Program hopes to bring on more science teachers
ABC 11 (Meridian, Mississippi) – May 13
In an effort to bring more teachers to the classrooms, the University of Alabama will partner with local schools and educators over the next few years. The Tuscaloosa News reports that a number of city and county schools will be taking part of the Developing Leaders in Science Teachers program starting in the 2017-18 school year. Students from the University of Alabama will be brought into classrooms to shadow science teachers in hopes of becoming teachers in the future. The program will include 15 scholarship students. They will spend the first year completing an Alternative Teacher Certification master’s degree program. Afterward, the students will spend the next four years teaching biology, chemistry and physics in high school. Each student will receive about $17,000 in scholarships.

No one in this world loves me more than my grandmother – May 14
When I was seven I asked my grandmother how old she was and she answered, “sixty-four.” Since then, the years have stretched past long and thin like spaghetti noodles. I never quite pictured my grandmother the right way. I never imagined her chained to time like the rest of us. (By Sophia Nadler, a student at the University of Alabama).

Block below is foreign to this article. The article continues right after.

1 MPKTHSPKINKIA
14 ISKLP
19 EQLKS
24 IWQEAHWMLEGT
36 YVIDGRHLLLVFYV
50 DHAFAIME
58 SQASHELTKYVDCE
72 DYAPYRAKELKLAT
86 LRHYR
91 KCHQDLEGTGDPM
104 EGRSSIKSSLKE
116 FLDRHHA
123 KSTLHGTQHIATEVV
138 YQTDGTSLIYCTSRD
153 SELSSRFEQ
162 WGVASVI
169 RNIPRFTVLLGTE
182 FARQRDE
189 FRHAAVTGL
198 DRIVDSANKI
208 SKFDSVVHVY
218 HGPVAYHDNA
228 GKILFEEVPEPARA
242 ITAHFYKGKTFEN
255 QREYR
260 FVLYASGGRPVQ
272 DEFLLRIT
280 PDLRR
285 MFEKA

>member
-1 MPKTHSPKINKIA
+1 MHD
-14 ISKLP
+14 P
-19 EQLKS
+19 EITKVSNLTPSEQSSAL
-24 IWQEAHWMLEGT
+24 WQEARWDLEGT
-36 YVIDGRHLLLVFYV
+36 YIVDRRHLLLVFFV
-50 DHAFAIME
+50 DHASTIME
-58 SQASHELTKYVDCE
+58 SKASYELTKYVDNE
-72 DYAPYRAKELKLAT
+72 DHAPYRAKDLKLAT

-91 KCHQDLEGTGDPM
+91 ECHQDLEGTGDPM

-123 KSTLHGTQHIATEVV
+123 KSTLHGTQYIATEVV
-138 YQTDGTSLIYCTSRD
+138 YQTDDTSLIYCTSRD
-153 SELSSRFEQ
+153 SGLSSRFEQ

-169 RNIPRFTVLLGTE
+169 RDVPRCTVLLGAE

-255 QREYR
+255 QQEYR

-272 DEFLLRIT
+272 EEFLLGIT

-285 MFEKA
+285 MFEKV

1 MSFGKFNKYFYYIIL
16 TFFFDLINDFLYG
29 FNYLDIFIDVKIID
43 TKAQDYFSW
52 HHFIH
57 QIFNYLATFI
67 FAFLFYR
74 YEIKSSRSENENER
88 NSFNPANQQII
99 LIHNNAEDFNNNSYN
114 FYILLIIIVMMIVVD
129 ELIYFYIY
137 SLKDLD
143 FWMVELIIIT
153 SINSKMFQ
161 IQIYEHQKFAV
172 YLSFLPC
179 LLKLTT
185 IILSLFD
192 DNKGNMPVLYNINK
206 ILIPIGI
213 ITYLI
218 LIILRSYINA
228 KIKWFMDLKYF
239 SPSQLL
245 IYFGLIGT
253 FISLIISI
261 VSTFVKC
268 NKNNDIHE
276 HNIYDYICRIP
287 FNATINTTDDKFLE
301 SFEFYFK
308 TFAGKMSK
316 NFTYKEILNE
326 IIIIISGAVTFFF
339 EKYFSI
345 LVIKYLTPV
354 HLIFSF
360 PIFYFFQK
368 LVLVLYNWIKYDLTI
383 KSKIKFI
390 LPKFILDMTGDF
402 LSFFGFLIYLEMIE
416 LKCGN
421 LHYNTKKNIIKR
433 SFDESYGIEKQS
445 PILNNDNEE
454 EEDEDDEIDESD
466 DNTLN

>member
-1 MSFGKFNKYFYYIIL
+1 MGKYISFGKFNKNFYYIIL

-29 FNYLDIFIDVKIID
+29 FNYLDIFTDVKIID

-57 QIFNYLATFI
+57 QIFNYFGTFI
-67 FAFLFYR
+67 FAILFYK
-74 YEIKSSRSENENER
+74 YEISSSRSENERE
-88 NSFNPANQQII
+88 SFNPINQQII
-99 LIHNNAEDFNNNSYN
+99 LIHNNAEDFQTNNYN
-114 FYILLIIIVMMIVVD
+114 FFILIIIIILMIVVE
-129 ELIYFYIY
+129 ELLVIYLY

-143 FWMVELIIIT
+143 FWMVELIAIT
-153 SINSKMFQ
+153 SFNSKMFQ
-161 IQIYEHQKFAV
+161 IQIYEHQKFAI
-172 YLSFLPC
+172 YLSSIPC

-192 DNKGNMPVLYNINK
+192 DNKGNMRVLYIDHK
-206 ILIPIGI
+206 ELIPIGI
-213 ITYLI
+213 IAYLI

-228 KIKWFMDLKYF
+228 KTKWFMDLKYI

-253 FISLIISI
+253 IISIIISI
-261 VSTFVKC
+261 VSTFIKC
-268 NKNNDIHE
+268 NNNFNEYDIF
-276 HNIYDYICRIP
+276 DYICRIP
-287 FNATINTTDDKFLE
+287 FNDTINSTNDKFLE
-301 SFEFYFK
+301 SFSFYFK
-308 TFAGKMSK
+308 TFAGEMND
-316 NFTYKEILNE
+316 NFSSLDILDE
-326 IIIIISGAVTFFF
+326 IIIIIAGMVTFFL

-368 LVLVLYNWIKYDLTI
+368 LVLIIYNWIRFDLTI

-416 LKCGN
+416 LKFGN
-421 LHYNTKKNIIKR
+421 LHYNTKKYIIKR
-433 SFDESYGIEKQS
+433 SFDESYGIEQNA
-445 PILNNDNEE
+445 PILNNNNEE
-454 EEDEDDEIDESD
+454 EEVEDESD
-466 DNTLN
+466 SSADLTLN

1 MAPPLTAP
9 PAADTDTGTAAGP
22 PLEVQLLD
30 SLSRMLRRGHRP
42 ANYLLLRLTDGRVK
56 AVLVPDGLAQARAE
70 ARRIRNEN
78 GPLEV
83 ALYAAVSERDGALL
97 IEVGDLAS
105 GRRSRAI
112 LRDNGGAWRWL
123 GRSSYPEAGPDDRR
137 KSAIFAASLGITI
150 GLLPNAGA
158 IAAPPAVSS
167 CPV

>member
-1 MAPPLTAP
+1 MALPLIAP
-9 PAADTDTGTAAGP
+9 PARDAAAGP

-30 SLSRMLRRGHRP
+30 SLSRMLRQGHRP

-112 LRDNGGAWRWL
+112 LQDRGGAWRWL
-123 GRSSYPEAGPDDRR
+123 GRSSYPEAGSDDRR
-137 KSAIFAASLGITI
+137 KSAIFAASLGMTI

THE PORT RAIL: New symbol of status is ‘being busy’
Tuscaloosa News – May 14
In this age of being overwhelmed by information, some true, some not, some fabricated, and some perfectly inane, one needs to decide what is important and what is not. One way to do it is to determine what people “think” is important. And status symbols come to mind as indicators of where our culture is in this business of what is important and what is not. I heard a PBS broadcast that some social scientists recently studied “status”: like what are the most popular status symbols today? (Larry Clayton is a retired University of Alabama history professor. Readers can email him at

Red-state blue-state divide is showing up in tourism: Stereotypes are keeping liberals from Alabama beaches
Pressform – May 13
People from blue states like California typically don’t think “Alabama” when looking to plan a beach getaway. And most tourists visiting Alabama’s expansive, white-sand beaches either come from Alabama or from Trump-supporting states, according to recent data. But just why that is likely comes down to undue stereotyping more than anything else … But as political science professor Richard Fording of the University of Alabama told, those divides often exist solely in people’s heads. “People in Alabama and California are not as different as the people in each state tend to think . . . There are a lot of conservatives and liberals in each state—just somewhat more of the former in Alabama and somewhat more of the latter in California,” he said.
MSN – May 13